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What Is the Challenge of Difficult and Failed Airway Management?

Competency in airway management is fundamental to the practice of anesthesia, emergency medicine, emergency medical services (EMS), critical care medicine, hospital medicine, and other acute care specialties. The airway practitioner is faced with two particular challenges: to be able to accurately and expeditiously predict a difficult airway, and to be able to recognize when airway management has failed.1 No matter the situation, reliably and reproducibly ensuring timely and effective oxygenation and ventilation is imperative. Appropriate planning, selection of the airway devices and techniques, clear communication of that plan, and calm execution based on learned methods and experience enhances success even in the most difficult cases. The need for clearly communicated Plan A (first line or initial plan), B (backup or salvage plan), and C (failed airway plan) cannot be overemphasized.

How Reliably Can We Predict a Difficult Airway?

There are several means through which effective ventilation occurs: spontaneous ventilation by the patient, or positive pressure ventilation provided through face-mask ventilation (FMV), extraglottic device (EGD), tracheal intubation, or surgical (front-of-neck) airway. The latter four of these are artificial or non-natural interventions, or methods of active airway management. If a patient is unable to sustain adequate spontaneous gas exchange, or if during therapy the patient’s ability to maintain adequate gas exchange is compromised or eliminated (e.g., due to the use of medications), one of these four methods must be employed successfully to assure survival. They constitute the four dimensions of airway management. Hence, before embarking on airway management, the patient should be assessed for predictors of the following:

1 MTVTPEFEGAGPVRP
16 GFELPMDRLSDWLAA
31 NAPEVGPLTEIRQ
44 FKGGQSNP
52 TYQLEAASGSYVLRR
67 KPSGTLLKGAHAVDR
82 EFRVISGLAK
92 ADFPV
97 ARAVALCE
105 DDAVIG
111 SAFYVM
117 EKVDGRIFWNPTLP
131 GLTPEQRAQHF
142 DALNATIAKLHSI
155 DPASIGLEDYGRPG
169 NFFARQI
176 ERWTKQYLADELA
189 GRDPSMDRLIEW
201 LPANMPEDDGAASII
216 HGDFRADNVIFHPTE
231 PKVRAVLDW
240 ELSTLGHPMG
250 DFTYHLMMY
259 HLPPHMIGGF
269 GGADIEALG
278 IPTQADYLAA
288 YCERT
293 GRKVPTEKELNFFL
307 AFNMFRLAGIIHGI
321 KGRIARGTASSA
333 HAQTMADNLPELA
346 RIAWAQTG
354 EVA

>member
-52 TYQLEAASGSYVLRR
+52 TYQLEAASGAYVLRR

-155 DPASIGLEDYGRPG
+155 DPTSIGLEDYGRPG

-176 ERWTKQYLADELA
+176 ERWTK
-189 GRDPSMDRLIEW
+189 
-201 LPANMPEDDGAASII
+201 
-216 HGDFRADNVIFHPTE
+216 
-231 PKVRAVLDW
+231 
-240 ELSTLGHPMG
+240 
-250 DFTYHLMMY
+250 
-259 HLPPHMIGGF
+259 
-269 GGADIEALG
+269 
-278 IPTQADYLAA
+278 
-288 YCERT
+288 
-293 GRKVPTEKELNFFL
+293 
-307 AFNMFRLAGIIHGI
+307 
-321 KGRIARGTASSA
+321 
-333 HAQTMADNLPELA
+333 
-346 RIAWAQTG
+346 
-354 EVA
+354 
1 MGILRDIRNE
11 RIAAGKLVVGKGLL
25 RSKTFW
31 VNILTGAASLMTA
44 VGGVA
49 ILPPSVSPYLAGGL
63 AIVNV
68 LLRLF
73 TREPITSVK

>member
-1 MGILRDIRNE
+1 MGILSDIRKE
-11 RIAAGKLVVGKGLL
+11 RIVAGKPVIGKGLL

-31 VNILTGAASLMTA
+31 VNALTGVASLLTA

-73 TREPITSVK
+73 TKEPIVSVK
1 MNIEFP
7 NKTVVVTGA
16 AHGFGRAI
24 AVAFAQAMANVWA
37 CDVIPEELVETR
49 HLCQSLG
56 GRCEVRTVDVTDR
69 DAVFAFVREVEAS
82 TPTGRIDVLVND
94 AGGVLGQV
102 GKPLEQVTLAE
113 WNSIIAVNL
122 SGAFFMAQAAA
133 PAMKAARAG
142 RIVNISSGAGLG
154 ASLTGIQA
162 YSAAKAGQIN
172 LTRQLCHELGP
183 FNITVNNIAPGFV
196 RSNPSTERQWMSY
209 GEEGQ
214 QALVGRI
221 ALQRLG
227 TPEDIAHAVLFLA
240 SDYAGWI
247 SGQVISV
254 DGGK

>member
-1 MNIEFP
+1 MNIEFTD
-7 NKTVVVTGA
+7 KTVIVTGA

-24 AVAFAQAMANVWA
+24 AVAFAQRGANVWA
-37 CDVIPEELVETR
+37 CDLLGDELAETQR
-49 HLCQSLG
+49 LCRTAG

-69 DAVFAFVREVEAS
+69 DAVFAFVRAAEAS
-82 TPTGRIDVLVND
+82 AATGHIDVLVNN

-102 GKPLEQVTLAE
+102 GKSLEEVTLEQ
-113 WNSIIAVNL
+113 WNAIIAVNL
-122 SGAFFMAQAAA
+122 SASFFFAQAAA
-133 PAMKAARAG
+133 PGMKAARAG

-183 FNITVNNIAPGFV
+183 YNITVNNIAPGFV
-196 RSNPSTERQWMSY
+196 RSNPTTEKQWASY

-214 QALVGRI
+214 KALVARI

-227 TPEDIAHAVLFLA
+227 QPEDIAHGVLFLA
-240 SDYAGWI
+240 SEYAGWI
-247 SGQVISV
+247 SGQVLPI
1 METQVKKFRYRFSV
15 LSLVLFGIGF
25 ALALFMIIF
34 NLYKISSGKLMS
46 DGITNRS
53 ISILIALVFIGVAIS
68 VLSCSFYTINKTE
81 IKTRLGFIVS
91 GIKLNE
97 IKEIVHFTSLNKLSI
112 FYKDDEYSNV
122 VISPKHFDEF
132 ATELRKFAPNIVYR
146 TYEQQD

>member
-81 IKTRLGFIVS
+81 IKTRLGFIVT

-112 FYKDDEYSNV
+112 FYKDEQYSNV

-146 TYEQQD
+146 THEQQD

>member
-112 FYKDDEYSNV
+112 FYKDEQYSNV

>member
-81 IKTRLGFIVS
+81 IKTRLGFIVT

• Difficult FMV

  • Difficult laryngoscopy and tracheal intubation (e.g., using direct laryngoscopy [DL] or video laryngoscopy [VL])

  • Difficult EGD use

  • Difficult front-of-neck airway (FONA)

Ordinarily, FMV and orotracheal intubation are the usual methods employed in managing the airway of patients unable to adequately breathe for themselves. If a difficult airway is anticipated, and it is not to be managed “awake,” EGDs and FONA techniques are usually considered rescue options. Importantly, rescue techniques should not be considered de facto evidence of “failure” when they are part of the airway management plan, a fundamental concept advanced in this text. Techniques under consideration as first-line or rescue depend in large part on the context of the situation, including the indication for airway management, the condition of the patient, the skill of the practitioner, the availability of skilled assistance, the location and equipment available, and the time of day (see Chapter 7).

In elective situations, difficulty with FMV is uncommon. Langeron was the first to address codifying “difficult mask ventilation” (DMV) by prospectively reviewing the management of 1502 patients undergoing elective surgery under general anesthesia.2 DMV was defined as:

  1. An inability to maintain SpO2 greater than 92% while using 100% O...

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